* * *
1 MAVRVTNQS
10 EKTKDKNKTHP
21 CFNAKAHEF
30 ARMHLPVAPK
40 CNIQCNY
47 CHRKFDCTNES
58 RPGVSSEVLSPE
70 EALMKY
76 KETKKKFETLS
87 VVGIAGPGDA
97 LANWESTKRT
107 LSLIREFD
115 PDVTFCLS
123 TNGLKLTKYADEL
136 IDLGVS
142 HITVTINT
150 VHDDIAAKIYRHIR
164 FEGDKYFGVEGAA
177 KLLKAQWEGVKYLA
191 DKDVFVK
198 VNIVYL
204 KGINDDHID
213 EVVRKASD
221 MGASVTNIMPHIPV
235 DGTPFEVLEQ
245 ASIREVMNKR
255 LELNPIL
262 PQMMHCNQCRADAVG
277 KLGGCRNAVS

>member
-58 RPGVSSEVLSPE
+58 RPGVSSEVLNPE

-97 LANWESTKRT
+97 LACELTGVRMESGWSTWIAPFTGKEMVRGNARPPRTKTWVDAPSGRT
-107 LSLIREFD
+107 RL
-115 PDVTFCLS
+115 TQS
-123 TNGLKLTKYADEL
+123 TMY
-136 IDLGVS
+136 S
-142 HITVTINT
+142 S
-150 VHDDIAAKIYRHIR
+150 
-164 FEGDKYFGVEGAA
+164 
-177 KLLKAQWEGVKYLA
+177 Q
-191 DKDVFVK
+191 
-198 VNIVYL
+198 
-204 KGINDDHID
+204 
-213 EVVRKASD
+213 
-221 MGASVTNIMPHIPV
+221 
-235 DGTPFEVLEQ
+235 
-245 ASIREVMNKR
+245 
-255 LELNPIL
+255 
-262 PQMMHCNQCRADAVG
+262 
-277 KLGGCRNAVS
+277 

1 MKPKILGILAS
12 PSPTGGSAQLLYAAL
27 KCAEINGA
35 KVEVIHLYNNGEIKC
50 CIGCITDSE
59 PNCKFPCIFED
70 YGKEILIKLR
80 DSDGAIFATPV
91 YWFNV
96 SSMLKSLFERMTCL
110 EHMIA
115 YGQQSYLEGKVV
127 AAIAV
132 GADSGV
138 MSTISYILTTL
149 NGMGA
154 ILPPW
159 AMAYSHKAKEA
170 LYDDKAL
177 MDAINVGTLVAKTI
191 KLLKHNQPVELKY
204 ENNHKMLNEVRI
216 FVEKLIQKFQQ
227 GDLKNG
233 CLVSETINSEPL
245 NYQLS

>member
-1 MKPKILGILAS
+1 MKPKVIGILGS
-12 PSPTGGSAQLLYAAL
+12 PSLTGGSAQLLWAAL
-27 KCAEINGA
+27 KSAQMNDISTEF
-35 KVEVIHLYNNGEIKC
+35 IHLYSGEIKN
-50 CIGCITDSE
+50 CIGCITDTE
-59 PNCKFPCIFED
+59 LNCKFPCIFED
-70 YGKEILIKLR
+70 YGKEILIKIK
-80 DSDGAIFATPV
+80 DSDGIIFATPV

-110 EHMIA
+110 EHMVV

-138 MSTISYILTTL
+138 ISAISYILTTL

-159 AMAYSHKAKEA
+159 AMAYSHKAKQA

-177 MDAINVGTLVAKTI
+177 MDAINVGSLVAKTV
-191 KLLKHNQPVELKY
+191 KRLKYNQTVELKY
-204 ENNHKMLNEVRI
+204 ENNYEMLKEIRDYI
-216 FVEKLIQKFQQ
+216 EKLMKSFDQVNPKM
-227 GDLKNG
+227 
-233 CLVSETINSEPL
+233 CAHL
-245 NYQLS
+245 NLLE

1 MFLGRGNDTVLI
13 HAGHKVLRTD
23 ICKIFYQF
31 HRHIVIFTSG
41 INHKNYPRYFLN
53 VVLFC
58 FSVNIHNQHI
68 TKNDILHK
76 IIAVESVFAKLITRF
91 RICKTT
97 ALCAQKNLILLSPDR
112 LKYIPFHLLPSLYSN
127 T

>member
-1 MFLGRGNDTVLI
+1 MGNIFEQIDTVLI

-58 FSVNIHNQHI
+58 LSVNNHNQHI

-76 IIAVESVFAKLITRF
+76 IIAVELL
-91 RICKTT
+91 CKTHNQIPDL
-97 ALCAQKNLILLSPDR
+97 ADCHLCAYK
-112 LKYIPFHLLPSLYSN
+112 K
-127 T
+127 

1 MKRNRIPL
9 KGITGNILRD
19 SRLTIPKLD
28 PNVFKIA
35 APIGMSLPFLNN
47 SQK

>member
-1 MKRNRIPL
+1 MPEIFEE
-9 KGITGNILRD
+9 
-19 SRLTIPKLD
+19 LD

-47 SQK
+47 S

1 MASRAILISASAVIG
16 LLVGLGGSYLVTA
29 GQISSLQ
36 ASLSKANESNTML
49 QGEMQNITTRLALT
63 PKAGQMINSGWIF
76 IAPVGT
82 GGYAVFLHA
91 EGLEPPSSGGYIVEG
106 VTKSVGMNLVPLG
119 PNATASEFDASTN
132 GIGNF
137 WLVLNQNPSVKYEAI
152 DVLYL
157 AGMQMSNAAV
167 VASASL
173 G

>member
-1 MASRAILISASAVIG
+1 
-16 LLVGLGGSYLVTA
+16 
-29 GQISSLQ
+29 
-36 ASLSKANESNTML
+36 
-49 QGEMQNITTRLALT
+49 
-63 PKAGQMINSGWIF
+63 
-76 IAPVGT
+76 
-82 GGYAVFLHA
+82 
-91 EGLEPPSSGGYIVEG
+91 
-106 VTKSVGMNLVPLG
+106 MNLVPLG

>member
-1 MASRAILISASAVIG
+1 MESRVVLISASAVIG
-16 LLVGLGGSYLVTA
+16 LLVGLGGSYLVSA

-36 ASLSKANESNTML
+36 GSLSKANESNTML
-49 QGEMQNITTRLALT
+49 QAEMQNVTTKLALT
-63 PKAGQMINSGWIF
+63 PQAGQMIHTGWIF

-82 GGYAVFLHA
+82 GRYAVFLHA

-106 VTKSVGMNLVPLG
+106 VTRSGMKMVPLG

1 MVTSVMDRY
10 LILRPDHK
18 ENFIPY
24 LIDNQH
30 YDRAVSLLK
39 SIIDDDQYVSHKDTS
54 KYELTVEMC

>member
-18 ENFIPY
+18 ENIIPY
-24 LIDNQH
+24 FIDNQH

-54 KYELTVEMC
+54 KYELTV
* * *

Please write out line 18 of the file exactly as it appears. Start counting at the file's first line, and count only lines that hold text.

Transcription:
164 FEGDKYFGVEGAA